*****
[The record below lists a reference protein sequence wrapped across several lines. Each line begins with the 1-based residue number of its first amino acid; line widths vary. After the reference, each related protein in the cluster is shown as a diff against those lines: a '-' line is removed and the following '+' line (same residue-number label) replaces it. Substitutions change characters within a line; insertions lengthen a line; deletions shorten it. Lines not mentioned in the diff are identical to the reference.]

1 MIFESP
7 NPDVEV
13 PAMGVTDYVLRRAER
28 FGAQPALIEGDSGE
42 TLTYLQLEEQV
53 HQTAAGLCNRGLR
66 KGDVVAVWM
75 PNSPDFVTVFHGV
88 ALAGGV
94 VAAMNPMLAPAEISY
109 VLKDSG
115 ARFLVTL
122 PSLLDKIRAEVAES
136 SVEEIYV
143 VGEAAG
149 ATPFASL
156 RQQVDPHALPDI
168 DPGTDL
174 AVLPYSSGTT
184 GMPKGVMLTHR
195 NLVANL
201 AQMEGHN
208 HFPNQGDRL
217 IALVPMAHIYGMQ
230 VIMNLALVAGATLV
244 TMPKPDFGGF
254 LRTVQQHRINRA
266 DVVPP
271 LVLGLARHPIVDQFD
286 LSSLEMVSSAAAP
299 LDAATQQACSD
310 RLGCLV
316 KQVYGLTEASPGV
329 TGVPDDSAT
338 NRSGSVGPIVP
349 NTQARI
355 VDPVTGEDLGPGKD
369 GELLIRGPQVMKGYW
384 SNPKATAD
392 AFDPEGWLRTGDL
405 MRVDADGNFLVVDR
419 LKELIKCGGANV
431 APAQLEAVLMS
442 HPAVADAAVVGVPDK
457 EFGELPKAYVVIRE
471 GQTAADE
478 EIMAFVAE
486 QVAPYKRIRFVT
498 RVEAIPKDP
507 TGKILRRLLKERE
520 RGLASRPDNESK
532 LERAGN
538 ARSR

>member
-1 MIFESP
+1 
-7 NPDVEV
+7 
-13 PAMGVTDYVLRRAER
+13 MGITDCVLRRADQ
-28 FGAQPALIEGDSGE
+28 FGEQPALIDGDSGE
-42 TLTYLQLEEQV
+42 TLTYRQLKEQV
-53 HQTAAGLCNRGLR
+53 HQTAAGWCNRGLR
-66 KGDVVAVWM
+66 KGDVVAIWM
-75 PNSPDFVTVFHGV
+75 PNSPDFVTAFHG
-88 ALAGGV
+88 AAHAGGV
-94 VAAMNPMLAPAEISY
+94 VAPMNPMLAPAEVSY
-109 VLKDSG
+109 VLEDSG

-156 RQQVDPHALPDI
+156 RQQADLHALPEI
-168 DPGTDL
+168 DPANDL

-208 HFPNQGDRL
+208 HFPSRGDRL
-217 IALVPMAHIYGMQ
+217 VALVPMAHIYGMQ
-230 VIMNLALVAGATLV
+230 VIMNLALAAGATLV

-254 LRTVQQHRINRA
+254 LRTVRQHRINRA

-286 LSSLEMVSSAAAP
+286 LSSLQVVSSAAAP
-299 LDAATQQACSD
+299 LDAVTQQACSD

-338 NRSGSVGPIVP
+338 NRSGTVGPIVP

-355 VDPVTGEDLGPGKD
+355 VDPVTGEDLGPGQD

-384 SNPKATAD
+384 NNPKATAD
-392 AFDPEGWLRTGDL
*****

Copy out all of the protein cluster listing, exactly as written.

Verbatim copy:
[The record below lists a reference protein sequence wrapped across several lines. Each line begins with the 1-based residue number of its first amino acid; line widths vary. After the reference, each related protein in the cluster is shown as a diff against those lines: a '-' line is removed and the following '+' line (same residue-number label) replaces it. Substitutions change characters within a line; insertions lengthen a line; deletions shorten it. Lines not mentioned in the diff are identical to the reference.]

1 MIFESP
7 NPDVEV
13 PAMGVTDYVLRRAER
28 FGAQPALIEGDSGE
42 TLTYLQLEEQV
53 HQTAAGLCNRGLR
66 KGDVVAVWM
75 PNSPDFVTVFHGV
88 ALAGGV
94 VAAMNPMLAPAEISY
109 VLKDSG
115 ARFLVTL
122 PSLLDKIRAEVAES
136 SVEEIYV
143 VGEAAG
149 ATPFASL
156 RQQVDPHALPDI
168 DPGTDL
174 AVLPYSSGTT
184 GMPKGVMLTHR
195 NLVANL
201 AQMEGHN
208 HFPNQGDRL
217 IALVPMAHIYGMQ
230 VIMNLALVAGATLV
244 TMPKPDFGGF
254 LRTVQQHRINRA
266 DVVPP
271 LVLGLARHPIVDQFD
286 LSSLEMVSSAAAP
299 LDAATQQACSD
310 RLGCLV
316 KQVYGLTEASPGV
329 TGVPDDSAT
338 NRSGSVGPIVP
349 NTQARI
355 VDPVTGEDLGPGKD
369 GELLIRGPQVMKGYW
384 SNPKATAD
392 AFDPEGWLRTGDL
405 MRVDADGNFLVVDR
419 LKELIKCGGANV
431 APAQLEAVLMS
442 HPAVADAAVVGVPDK
457 EFGELPKAYVVIRE
471 GQTAADE
478 EIMAFVAE
486 QVAPYKRIRFVT
498 RVEAIPKDP
507 TGKILRRLLKERE
520 RGLASRPDNESK
532 LERAGN
538 ARSR

>member
-1 MIFESP
+1 
-7 NPDVEV
+7 
-13 PAMGVTDYVLRRAER
+13 MGITDCVLRRADQ
-28 FGAQPALIEGDSGE
+28 FGEQPALIDGDSGE
-42 TLTYLQLEEQV
+42 TLTYRQLKEQV
-53 HQTAAGLCNRGLR
+53 HQTAAGWCNRGLR
-66 KGDVVAVWM
+66 KGDVVAIWM
-75 PNSPDFVTVFHGV
+75 PNSPDFVTAFHG
-88 ALAGGV
+88 AAHAGGV
-94 VAAMNPMLAPAEISY
+94 VAPMNPMLAPAEVSY
-109 VLKDSG
+109 VLEDSG

-156 RQQVDPHALPDI
+156 RQQADLHALPEI
-168 DPGTDL
+168 DPANDL

-208 HFPNQGDRL
+208 HFPSRGDRL
-217 IALVPMAHIYGMQ
+217 VALVPMAHIYGMQ
-230 VIMNLALVAGATLV
+230 VIMNLALAAGATLV

-254 LRTVQQHRINRA
+254 LRTVRQHRINRA

-286 LSSLEMVSSAAAP
+286 LSSLQVVSSAAAP
-299 LDAATQQACSD
+299 LDAVTQQACSD

-338 NRSGSVGPIVP
+338 NRSGTVGPIVP

-355 VDPVTGEDLGPGKD
+355 VDPVTGEDLGPGQD

-384 SNPKATAD
+384 NNPKATAD
-392 AFDPEGWLRTGDL